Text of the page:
Families and friends will be able to mourn their loved ones in unlimited numbers at funerals in England from 17 May, under new plans.
As part of the next step in easing restrictions, the government is preparing to remove the 30-person legal limit a month earlier than planned.
This means any number of mourners will be able to gather so long as they can safely socially distance in the venue.
Weddings will be limited to 30 from 17 May, and an unlimited number from June.
The limit for weddings in England is currently 15 people.
During the pandemic, many have been forced to watch funerals from home over live-streams, making grieving harder. And those able to attend have had to do without handshakes and hugs.
Communities Secretary Robert Jenrick said people have made “huge sacrifices” – nowhere more apparent than in the “deeply painful” restrictions on funerals.
At the Duke of Edinburgh’s funeral service last month, the Queen had to sit alone in the chapel in Windsor.
Only 30 people, most of them the duke’s closest family, were able to attend, in line with coronavirus restrictions.
Mr Jenrick said he would work with faith leaders and funeral home managers to introduce new arrangements to continue to keep people safe once the limit has been lifted.
In Scotland, up to 50 people can go to a funeral, with plans to extend that to 100 from 7 June. Neither Wales nor Northern Ireland has a limit on numbers, but venues can set restrictions.
In other developments, MPs are warning that curbs on foreign holidays should be kept in place to protect the UK from Covid variants.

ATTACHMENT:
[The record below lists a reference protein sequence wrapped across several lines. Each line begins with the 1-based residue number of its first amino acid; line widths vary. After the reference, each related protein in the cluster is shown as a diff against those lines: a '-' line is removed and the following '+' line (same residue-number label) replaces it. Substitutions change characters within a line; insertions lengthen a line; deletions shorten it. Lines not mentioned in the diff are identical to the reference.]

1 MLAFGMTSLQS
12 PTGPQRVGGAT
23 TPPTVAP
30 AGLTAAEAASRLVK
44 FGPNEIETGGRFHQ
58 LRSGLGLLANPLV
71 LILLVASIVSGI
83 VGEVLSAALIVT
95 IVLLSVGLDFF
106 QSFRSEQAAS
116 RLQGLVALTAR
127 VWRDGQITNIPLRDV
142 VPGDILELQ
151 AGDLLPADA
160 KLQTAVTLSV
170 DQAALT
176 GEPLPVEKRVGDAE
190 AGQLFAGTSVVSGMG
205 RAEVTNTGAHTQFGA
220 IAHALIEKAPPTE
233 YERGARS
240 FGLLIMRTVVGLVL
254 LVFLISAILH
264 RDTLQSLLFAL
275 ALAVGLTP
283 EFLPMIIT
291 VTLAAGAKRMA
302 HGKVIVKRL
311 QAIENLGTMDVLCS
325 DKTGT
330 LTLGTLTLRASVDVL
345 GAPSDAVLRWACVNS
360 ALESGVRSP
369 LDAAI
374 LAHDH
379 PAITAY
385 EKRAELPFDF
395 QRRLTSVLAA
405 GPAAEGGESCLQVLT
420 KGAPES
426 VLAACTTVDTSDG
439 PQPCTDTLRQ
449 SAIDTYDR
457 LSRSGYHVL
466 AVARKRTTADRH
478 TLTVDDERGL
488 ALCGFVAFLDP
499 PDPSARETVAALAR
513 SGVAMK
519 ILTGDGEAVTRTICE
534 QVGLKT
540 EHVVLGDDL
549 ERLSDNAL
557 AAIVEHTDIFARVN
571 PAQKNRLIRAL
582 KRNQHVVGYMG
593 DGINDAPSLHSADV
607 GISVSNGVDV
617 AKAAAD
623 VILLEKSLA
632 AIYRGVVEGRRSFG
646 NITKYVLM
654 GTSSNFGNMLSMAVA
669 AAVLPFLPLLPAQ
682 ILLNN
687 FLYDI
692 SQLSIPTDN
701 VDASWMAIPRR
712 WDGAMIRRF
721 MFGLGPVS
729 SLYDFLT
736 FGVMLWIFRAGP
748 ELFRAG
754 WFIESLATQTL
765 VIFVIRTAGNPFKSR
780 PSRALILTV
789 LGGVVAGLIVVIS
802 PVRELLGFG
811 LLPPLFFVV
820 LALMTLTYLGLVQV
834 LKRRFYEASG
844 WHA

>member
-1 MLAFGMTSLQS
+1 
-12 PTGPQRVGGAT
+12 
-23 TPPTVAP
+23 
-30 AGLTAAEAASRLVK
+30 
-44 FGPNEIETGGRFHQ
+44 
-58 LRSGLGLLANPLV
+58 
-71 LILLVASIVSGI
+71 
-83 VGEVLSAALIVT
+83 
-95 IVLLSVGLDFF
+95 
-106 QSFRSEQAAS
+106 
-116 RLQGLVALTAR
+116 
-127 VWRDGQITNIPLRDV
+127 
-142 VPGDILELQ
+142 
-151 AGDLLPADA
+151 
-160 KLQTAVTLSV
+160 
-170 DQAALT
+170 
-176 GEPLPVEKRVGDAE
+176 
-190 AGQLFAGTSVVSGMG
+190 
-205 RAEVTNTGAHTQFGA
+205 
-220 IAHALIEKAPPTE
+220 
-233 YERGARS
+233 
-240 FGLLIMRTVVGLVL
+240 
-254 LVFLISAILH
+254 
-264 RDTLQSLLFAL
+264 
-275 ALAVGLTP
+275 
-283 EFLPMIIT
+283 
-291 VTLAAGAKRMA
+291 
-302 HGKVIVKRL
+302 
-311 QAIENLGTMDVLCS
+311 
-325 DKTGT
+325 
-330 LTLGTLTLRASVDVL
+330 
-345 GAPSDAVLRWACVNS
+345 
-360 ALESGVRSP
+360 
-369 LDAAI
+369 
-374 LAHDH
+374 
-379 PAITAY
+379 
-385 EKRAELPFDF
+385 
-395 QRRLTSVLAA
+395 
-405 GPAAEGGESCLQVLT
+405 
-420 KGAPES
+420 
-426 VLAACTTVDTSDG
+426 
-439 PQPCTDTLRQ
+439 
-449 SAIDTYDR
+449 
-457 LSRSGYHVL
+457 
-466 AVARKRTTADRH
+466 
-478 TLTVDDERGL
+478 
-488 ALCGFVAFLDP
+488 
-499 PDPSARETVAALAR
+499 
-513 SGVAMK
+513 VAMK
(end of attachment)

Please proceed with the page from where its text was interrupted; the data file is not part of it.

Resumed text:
The ban on foreign holidays is expected to be lifted for people in England from 17 May, but a cross-party group of MPs say current restrictions should be continued beyond that date.
They want the government to “discourage all international leisure travel”, saying new variants could lead to more lockdowns and further deaths.
The All-Party Parliamentary Group (APPG) on coronavirus described airport arrival halls as “a breeding ground for infection”.
Lib Dem MP Layla Moran, who chairs the APPG, said urgent measures were needed to better detect fake Covid test certificates, reduce overcrowding in arrival halls, and separate those arriving from countries classed as higher risk.
A government spokesperson said: “We introduced robust border controls to stop coronavirus variants in their tracks and every essential check we’ve introduced for arrivals has strengthened our defences against new mutations.”
They said the new “traffic-light” system, where red is the riskiest for Covid and green the safest, would allow them to manage the risk from imported cases by varying restrictions depending on the risk of travel from a specific location.
Meanwhile in Wales, two households who form a “bubble” will once again be able to meet and hug indoors from Monday The bubble can also include someone who lives on their own.
Gyms, leisure centres and community centres will reopen, with exercise classes for up to 15 adults allowed. Children’s indoor activities including scout groups can also meet again.
These changes had been timetabled for later in the year but were brought forward because the number of cases in Wales remains low.
The seven-day rolling case rate in Wales stands at 10.8 per 100,000 people, the lowest rate since 1 September last year.
In the UK as a whole, a further 1,671 cases were reported on Sunday, and there were 14 more deaths of people within 28 days of a positive Covid test.
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Date: 3 May 2021
Author: By Marie Jackson